Attack In Jerusalem Leaves 4 Dead And At Least 15 Others Injured
MICHEL MARTIN, HOST:
Earlier today, four Israeli soldiers were killed and at least 17 injured in Jerusalem after a Palestinian man ran them over with a truck. It's the latest attack in an ongoing wave of violence between Israelis and Palestinians over the past several months. NPR's Joanna Kakissis reports from Jerusalem.
JOANNA KAKISSIS, BYLINE: It was a sunny, chilly afternoon when the army cadets had just gotten off their buses at the Armon HaNatziv neighborhood at a promenade overlooking the Old City. Lea Schreiber, a 33-year-old tour guide, was about to show the soldiers around. Then she heard something awful.
LEA SCHREIBER: We heard screaming and shouting. And I didn't understand at first what was going on. And I was looking to the road and I saw a truck going up from the road onto the sidewalk. And I saw a lot of soldiers there on the grass.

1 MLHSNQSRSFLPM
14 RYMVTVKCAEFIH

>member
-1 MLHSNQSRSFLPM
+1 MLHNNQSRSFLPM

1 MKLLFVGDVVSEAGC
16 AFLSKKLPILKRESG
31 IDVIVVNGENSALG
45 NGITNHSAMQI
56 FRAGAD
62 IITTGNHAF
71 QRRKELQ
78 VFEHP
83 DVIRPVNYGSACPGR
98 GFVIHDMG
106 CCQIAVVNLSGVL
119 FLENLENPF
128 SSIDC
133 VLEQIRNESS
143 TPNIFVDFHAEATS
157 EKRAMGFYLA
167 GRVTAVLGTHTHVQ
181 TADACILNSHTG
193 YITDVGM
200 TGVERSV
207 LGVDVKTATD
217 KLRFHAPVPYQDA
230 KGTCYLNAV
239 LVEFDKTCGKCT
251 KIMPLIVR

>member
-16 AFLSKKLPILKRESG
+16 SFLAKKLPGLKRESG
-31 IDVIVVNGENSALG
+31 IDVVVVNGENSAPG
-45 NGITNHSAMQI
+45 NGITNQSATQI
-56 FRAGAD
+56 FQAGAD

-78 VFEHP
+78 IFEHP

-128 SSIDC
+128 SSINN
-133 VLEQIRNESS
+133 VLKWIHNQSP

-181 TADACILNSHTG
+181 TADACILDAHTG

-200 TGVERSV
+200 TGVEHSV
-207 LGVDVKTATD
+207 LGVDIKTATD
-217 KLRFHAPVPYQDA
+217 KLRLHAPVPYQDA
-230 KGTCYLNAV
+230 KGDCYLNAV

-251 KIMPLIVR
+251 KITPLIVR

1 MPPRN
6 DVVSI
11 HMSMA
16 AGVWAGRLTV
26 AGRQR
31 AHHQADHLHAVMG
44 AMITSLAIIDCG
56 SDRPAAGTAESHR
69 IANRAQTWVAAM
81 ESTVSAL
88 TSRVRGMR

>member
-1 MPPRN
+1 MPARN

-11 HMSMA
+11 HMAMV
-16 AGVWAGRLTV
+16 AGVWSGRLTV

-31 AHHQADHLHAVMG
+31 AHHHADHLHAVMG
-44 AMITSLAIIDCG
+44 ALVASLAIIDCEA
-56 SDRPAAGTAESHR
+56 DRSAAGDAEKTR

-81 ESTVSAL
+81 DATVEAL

KAKISSIS: The soldiers had been hit. Schreiber thought it was an accident until she saw the man in the truck reverse and drive over the soldiers again.
SCHREIBER: There was no - not any logic to make reverse. It was very obvious. He wanted to kill.
KAKISSIS: He killed three cadets and one officer, all in their 20s. Three were women. The driver was shot dead.
(SOUNDBITE OF POLICE SIREN)
KAKISSIS: Prime Minister Benjamin Netanyahu denounced the attack and said it was inspired by Islamic State, but he offered no evidence to support that claim. The driver was identified as a 28-year-old Palestinian, Fadi al-Qanbar, from the neighborhood of Jabel Mukaber in East Jerusalem.
UNIDENTIFIED MAN: No, no, no, no.
KAKISSIS: As night fell, his neighbors gathered around a barrel fire to mourn him. His 37-year-old cousin, Samer al-Qanbar, said he also felt sorry for the families of the soldiers killed. He insisted Fadi had no affiliations with Islamists. Since this latest wave of violence began in October 2015, at least 37 Israelis and 231 Palestinians have died. Joanna Kakissis, NPR News, Jerusalem. Transcript provided by NPR, Copyright NPR.